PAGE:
- WebMD -
By the end of 2006, one in 110 U.S. kids had an autism disorder diagnosed by age 8: one in 70 boys and one in 315 girls, reflecting a nearly fivefold higher risk for males.
The new CDC estimate of autism prevalence, obtained from analysis of child evaluation records in 11 states, is virtually identical to autism numbers reported for 2007 from a huge telephone survey reported last October.
Are today's kids really more likely to have autism, or are doctors and parents just getting better at recognizing this family of developmental disorders?
"At this point it is hard to say how much is a true increase and how much is improved identification," CDC behavioral health scientist Catherine Rice, PhD, said at a news conference. Rice is the lead author of the CDC report.
Rice admits that no single factor or simple explanation can account for the increase. And advocates for autism research say the size and rapidity of the increase can't be explained away.
"Two decades ago we were looking at a prevalence of one in 5,000 children. Now we're looking at one in 100. That really is a staggering increase," Geraldine Dawson, PhD, chief science officer of advocacy group Autism Speaks, tells WebMD.
Dawson said the new numbers justify a huge increase in federal spending on research and treatment.
"The question is what will it take for the federal government to begin to respond to this crisis," Dawson says. "President Obama during the election campaign made a promise that there would be a billion dollars spent every year on finding the causes of autism. We feel that this kind of data coming from a CDC study really requires that level of response."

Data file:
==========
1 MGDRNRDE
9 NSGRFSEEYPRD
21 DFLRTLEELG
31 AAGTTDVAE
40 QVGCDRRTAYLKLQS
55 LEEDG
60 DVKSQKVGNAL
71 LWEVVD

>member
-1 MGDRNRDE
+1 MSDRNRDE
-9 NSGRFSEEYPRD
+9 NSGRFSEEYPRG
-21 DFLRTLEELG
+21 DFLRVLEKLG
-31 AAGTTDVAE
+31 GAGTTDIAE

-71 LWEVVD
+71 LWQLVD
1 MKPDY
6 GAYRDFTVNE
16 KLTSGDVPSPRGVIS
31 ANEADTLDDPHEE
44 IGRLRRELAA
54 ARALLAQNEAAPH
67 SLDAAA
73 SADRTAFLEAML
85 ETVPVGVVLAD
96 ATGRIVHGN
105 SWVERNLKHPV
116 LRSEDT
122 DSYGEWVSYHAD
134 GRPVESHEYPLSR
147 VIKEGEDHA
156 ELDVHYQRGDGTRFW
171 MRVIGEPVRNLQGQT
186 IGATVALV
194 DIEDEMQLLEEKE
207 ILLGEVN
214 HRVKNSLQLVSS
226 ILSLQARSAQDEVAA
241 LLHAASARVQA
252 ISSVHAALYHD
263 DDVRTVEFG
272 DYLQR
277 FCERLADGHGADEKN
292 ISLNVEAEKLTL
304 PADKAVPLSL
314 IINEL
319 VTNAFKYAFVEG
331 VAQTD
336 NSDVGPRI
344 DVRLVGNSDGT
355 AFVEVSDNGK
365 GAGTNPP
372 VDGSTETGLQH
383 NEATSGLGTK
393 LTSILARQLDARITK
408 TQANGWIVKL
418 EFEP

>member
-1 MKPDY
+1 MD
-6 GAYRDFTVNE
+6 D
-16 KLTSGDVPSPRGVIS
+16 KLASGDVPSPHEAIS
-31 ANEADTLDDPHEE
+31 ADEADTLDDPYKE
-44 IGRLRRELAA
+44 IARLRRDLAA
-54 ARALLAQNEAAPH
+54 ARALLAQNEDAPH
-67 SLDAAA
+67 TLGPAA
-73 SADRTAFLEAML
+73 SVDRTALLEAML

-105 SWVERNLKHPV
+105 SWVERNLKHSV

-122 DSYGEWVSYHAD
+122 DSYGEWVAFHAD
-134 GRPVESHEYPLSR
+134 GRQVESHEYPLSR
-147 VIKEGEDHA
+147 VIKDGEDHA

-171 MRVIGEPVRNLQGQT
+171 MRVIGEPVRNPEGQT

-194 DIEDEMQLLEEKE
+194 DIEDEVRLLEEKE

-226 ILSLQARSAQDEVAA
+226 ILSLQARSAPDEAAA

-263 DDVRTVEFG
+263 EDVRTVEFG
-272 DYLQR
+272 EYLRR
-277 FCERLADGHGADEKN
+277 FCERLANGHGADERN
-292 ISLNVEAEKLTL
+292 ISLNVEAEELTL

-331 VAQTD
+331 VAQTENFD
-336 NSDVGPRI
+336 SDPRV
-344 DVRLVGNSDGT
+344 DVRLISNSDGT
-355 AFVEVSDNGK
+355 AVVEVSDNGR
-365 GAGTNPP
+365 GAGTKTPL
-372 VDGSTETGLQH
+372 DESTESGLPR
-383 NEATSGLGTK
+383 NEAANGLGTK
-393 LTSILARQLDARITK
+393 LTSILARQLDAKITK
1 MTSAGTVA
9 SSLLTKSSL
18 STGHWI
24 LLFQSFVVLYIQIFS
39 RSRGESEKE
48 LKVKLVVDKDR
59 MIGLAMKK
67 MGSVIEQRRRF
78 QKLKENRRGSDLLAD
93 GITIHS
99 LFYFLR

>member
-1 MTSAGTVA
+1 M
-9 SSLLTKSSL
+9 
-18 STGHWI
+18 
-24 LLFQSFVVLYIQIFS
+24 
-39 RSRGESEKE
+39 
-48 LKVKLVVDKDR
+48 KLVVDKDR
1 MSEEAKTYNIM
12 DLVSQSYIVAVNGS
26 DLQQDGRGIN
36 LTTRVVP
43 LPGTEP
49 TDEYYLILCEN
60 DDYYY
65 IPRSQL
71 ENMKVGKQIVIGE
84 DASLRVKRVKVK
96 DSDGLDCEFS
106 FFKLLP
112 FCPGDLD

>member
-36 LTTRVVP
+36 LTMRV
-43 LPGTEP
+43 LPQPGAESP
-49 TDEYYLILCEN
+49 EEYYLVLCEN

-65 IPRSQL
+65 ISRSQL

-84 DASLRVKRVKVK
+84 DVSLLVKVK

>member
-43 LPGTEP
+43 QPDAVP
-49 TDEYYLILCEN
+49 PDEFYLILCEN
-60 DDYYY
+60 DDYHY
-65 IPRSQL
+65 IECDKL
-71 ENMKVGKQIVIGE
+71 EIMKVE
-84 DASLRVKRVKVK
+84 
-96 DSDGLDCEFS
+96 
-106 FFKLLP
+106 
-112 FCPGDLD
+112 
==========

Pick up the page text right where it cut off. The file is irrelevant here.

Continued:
Rice expressed similar concern.
"The CDC considers autism spectrum disorders to be a significant public health issue," she said. "This report underscores the need for a coordinated and strong response to improve lives of people with ASDs."
Parents Detect Autism Earlier
A major finding from the CDC study was that the vast majority of parents of children with an autism disorder -- 70% -- expressed concern over their child's development when the child was younger than 3 years old. Most expressed concern by the time the child was 2.
Yet children were, on average, four and a half years old before they were diagnosed with an autism disorder.
"The American Academy of Pediatrics has encouraged routine screening of children for autism at ages 18 and 24 months," Rice said. "Pediatricians should listen to parents if they have a concern, but also proactively follow the screening recommendations regardless of whether parents have concerns."